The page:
One way to prove the worth of Breyer's theory is to examine the incumbents' patents through time to see if there is a discernible pattern and if it supports his conclusion. Tables 3, 4, and 5 summarize the results for 1992 through 2002 regarding nearly 1,800 patents issued to incumbents under their various names and research organizations, including but not limited to Ameritech, Bell Atlantic, Bell Communications Research, GTE Laboratories, Qwest Communications, SBC Communications, Telcordia Technologies, US West, and Verizon. In cases where a patent was issued jointly, the patent was considered an incumbent patent if the first-named assignee was an incumbent. The Tables use the term "RBOC," the old term for regional Bell operating company, for the sake of brevity and space limitations.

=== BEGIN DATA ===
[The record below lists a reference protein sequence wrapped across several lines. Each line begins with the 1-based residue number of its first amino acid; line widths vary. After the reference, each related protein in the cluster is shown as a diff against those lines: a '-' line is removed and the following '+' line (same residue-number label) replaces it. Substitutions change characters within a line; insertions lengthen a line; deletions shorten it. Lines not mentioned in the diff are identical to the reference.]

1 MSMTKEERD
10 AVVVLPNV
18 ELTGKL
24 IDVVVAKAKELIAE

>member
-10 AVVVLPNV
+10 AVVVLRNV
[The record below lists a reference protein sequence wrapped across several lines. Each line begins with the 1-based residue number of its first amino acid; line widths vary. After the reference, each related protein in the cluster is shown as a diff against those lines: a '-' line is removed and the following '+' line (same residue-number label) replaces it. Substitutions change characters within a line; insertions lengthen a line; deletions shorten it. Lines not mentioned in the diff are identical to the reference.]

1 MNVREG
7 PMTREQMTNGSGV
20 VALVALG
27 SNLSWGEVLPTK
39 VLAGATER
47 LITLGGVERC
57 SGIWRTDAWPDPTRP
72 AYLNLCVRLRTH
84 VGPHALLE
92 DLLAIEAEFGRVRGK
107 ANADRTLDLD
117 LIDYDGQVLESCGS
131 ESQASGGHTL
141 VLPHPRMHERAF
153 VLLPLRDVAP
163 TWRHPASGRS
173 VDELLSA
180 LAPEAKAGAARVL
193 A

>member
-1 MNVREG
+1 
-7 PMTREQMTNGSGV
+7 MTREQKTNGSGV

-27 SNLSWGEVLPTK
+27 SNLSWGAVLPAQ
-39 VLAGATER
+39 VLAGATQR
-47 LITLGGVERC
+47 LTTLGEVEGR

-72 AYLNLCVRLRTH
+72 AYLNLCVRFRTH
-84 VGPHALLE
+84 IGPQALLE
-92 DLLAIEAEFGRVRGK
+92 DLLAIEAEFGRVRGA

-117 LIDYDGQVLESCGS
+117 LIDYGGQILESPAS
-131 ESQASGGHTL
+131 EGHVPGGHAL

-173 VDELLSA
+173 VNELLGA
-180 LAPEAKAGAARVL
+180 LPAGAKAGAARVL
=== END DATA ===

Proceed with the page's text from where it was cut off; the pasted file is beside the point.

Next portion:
Table 3 provides a comparison of the OE patent-class distribution in 2002 against the RBOC patent distribution. For example, column 5 lists the number 385 as the patent class number for optical waveguides; column 1 shows in 1992 the RBOCs received 14 optical-waveguide patents; column 2 shows those patents as 5% of the total patents issued to RBOCs in 1992. The remarkable fact is that the RBOCs' 1992 patents embodied substantial research in the very same fields central to optoelectronics. Of the 21 patent classes composing two-thirds the OE patents in 2002, 20 classes are common to the RBOCs' 1992 patents and compose 36% of the research fields embodied in the 1992 patents. Over a decade ago, the incumbents had a research interest in pushing fiber in the local loop.

But that was the tail-end of this correlation; by 2002, there is almost no similarity between the RBOCs' research and OE patents, as shown by the data in columns 3 and 4. Table 4 lists the year-by-year decline in similarity. The RBOCs' research path changed dramatically after 1992, moving quickly away from research that would aid fiber-optic penetration of the local loop.